May 29, 2014 2:15 pm

UPDATED: Judge denies wrongful conviction claims of N.S. man

Gerald Barton and his wife Phyllis Barton arrive at Nova Scotia Supreme Court in Halifax on April 10, 2014.

Andrew Vaughan/The Canadian Press

CORRECTION: The story below originally stated the judge awarded Gerald Barton $75,000 in damages based on the text of the court decision, but there was, in fact, no money awarded to Barton.

HALIFAX – A Nova Scotia judge has ruled that a man wrongfully convicted of statutory rape in 1970 has failed to prove that the miscarriage of justice was the result of negligence.

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Judge James Chipman of the province’s Supreme Court said the plaintiff’s life was profoundly and negatively affected by the wrongful conviction, but did not award him any damages (earlier reports indicated a $75,000 award).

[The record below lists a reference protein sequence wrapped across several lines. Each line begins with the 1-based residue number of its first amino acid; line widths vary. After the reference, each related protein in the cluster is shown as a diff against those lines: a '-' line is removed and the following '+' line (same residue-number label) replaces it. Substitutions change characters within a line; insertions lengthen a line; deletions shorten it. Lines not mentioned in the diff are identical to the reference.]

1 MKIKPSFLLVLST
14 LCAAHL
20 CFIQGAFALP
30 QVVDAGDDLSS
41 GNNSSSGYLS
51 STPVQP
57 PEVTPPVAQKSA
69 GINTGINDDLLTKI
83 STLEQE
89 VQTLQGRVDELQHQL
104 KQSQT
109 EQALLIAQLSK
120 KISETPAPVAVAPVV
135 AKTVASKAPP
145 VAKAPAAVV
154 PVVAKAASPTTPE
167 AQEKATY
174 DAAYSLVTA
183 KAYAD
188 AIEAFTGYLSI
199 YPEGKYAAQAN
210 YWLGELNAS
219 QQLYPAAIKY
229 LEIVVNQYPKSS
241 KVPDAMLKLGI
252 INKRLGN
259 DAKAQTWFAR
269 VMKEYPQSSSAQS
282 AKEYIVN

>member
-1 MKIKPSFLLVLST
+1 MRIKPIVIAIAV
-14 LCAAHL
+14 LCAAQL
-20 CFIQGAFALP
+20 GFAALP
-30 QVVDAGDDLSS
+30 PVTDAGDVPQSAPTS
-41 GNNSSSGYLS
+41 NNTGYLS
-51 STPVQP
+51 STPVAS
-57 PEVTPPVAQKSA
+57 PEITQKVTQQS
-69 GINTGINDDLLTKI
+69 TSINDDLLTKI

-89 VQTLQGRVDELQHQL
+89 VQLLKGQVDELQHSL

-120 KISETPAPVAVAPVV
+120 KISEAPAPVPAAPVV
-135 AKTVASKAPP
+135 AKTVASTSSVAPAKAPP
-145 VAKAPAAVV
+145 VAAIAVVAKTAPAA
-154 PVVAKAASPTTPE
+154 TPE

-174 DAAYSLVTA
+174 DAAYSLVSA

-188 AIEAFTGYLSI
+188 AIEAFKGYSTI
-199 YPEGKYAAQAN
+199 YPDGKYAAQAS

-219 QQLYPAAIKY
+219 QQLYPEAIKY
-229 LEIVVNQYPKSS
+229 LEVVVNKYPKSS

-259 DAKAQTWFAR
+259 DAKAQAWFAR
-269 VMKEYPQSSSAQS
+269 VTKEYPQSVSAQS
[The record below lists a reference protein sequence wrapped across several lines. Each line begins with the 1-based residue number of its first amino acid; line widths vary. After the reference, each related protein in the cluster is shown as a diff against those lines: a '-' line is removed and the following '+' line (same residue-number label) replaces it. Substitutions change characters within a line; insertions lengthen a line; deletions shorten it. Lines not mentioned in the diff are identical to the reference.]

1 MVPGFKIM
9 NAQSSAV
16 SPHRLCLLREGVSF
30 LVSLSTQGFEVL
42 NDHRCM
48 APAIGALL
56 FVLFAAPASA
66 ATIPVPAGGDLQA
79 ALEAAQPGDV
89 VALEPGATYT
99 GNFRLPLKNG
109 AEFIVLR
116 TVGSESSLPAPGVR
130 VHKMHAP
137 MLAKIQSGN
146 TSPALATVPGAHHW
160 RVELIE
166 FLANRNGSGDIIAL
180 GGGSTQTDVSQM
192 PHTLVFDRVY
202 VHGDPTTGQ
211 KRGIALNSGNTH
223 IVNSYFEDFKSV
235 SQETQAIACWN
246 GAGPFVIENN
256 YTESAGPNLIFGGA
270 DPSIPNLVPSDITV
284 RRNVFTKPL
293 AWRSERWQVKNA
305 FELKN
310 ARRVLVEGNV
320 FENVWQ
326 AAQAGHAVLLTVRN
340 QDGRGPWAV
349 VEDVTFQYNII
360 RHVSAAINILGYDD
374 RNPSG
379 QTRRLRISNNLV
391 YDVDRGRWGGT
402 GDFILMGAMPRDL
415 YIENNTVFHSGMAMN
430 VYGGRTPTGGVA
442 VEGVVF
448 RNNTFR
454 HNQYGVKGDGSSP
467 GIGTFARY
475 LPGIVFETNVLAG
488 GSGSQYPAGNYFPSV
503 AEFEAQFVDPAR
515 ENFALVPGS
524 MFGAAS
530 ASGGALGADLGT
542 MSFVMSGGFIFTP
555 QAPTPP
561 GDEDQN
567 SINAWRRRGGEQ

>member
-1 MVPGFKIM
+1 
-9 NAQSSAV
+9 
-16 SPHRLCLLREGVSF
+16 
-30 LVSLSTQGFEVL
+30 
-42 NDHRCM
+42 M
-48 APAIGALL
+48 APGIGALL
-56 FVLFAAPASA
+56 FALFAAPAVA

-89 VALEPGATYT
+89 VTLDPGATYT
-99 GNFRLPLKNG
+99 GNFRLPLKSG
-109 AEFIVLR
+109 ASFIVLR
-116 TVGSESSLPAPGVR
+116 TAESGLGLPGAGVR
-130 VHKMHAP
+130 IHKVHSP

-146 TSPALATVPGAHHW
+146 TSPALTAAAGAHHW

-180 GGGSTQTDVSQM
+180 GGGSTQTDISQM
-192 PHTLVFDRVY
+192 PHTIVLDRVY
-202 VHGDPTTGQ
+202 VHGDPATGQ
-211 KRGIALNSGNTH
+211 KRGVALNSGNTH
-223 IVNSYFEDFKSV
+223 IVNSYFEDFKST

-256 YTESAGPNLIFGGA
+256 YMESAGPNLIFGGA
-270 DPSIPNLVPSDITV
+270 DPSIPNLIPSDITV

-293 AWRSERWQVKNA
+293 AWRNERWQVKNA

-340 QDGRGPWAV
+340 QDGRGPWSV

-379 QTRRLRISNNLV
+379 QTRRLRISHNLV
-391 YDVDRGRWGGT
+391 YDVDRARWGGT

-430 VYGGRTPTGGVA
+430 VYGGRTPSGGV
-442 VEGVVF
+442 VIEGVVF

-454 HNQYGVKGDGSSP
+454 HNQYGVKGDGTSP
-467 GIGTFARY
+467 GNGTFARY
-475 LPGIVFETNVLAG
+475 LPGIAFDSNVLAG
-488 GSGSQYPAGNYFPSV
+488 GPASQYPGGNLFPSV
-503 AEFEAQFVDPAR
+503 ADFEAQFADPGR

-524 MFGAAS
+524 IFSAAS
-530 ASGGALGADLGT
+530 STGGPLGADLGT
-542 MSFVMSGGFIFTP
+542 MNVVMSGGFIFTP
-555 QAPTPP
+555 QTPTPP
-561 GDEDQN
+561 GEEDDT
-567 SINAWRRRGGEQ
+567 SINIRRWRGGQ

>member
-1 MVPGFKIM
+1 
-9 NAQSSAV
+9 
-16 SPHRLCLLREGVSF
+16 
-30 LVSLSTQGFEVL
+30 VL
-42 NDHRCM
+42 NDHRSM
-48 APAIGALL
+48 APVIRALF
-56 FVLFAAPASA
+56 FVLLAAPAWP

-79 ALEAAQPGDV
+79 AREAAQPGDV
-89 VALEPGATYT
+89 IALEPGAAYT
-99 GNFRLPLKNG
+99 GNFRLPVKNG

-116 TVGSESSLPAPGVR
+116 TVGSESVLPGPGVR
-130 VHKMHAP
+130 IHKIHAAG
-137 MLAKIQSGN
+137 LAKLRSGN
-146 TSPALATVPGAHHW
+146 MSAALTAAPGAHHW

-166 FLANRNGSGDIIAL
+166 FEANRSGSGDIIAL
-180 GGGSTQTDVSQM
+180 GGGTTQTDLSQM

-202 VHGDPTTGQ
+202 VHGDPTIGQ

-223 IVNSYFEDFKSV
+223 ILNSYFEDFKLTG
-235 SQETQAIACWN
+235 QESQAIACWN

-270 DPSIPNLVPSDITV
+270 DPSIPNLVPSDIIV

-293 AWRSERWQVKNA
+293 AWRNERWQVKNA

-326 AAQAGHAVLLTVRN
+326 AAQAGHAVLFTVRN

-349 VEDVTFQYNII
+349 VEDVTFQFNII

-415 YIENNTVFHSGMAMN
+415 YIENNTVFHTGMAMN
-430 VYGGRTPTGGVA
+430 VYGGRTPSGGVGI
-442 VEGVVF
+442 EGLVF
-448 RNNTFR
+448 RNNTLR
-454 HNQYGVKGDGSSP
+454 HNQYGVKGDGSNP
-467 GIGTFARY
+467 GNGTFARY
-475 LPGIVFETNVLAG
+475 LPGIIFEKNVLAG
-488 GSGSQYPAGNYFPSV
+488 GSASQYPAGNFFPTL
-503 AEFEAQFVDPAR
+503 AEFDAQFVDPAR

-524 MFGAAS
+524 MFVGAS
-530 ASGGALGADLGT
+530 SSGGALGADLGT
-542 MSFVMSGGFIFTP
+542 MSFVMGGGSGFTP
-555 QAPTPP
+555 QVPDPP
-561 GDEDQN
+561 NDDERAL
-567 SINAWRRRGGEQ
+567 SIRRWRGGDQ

Barton launched a lawsuit against the RCMP in Digby, N.S., for negligent investigation.

He testified that at the time he was charged he never gave a statement to the Mounties and did not plead guilty at a trial, even though that’s what the record shows.

Barton, who now lives in Edmonton, was wrongfully convicted of raping a 14-year-old Nova Scotia girl in 1969.

In January 2011, the Nova Scotia Court of Appeal admitted fresh DNA evidence that proved Barton was not the father of the child born to the girl, who has since died.

© Shaw Media, 2014